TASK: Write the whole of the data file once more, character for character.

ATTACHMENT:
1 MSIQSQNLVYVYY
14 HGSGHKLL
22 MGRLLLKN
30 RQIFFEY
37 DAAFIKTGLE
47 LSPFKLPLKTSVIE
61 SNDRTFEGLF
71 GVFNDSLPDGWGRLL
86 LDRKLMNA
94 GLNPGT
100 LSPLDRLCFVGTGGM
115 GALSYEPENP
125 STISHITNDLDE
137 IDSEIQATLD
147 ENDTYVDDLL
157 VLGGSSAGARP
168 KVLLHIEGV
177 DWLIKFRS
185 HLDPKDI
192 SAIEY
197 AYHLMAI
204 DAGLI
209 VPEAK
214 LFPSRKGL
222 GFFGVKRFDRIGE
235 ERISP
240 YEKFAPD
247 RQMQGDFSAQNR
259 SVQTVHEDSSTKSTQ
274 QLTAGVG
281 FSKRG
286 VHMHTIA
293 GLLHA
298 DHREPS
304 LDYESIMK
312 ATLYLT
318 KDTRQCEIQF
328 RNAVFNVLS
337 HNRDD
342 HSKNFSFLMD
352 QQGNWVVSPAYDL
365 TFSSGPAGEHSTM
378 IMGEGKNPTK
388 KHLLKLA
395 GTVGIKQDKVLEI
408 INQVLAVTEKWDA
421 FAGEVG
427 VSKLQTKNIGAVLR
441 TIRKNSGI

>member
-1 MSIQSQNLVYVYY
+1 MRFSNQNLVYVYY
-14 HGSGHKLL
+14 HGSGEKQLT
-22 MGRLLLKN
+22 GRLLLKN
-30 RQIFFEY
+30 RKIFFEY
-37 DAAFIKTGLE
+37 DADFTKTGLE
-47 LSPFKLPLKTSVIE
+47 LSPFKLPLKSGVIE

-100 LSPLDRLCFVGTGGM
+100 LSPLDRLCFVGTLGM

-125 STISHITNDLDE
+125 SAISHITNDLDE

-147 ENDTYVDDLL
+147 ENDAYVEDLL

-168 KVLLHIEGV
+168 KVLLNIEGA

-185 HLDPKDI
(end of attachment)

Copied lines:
1 MSIQSQNLVYVYY
14 HGSGHKLL
22 MGRLLLKN
30 RQIFFEY
37 DAAFIKTGLE
47 LSPFKLPLKTSVIE
61 SNDRTFEGLF
71 GVFNDSLPDGWGRLL
86 LDRKLMNA
94 GLNPGT
100 LSPLDRLCFVGTGGM
115 GALSYEPENP
125 STISHITNDLDE
137 IDSEIQATLD
147 ENDTYVDDLL
157 VLGGSSAGARP
168 KVLLHIEGV
177 DWLIKFRS
185 HLDPKDI
192 SAIEY
197 AYHLMAI
204 DAGLI
209 VPEAK
214 LFPSRKGL
222 GFFGVKRFDRIGE
235 ERISP
240 YEKFAPD
247 RQMQGDFSAQNR
259 SVQTVHEDSSTKSTQ
274 QLTAGVG
281 FSKRG
286 VHMHTIA
293 GLLHA
298 DHREPS
304 LDYESIMK
312 ATLYLT
318 KDTRQCEIQF
328 RNAVFNVLS
337 HNRDD
342 HSKNFSFLMD
352 QQGNWVVSPAYDL
365 TFSSGPAGEHSTM
378 IMGEGKNPTK
388 KHLLKLA
395 GTVGIKQDKVLEI
408 INQVLAVTEKWDA
421 FAGEVG
427 VSKLQTKNIGAVLR
441 TIRKNSGI

>member
-1 MSIQSQNLVYVYY
+1 MRFSNQNLVYVYY
-14 HGSGHKLL
+14 HGSGEKQLT
-22 MGRLLLKN
+22 GRLLLKN
-30 RQIFFEY
+30 RKIFFEY
-37 DAAFIKTGLE
+37 DADFTKTGLE
-47 LSPFKLPLKTSVIE
+47 LSPFKLPLKSGVIE

-100 LSPLDRLCFVGTGGM
+100 LSPLDRLCFVGTLGM

-125 STISHITNDLDE
+125 SAISHITNDLDE

-147 ENDTYVDDLL
+147 ENDAYVEDLL

-168 KVLLHIEGV
+168 KVLLNIEGA

-185 HLDPKDI